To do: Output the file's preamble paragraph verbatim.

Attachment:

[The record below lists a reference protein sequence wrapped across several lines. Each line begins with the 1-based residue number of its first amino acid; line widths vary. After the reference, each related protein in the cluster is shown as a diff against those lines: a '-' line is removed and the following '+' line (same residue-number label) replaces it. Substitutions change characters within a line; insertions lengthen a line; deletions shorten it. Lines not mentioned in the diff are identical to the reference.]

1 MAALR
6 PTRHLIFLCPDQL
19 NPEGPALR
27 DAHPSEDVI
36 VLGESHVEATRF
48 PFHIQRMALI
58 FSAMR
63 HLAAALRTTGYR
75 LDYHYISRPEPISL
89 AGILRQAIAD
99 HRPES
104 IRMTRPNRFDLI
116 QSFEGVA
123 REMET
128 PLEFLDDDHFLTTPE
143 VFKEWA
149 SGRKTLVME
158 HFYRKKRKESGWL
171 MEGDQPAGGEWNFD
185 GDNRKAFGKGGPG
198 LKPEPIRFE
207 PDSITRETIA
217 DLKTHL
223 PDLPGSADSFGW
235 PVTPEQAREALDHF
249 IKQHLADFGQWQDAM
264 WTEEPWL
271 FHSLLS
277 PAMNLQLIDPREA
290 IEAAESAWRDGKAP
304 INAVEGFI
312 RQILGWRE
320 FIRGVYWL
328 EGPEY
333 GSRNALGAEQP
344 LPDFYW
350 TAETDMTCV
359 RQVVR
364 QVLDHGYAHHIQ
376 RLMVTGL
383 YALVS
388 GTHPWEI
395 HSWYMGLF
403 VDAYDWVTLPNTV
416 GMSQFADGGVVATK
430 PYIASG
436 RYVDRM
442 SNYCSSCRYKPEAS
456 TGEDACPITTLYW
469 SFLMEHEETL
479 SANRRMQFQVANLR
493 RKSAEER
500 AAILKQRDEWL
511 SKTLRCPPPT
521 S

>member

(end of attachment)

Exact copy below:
[The record below lists a reference protein sequence wrapped across several lines. Each line begins with the 1-based residue number of its first amino acid; line widths vary. After the reference, each related protein in the cluster is shown as a diff against those lines: a '-' line is removed and the following '+' line (same residue-number label) replaces it. Substitutions change characters within a line; insertions lengthen a line; deletions shorten it. Lines not mentioned in the diff are identical to the reference.]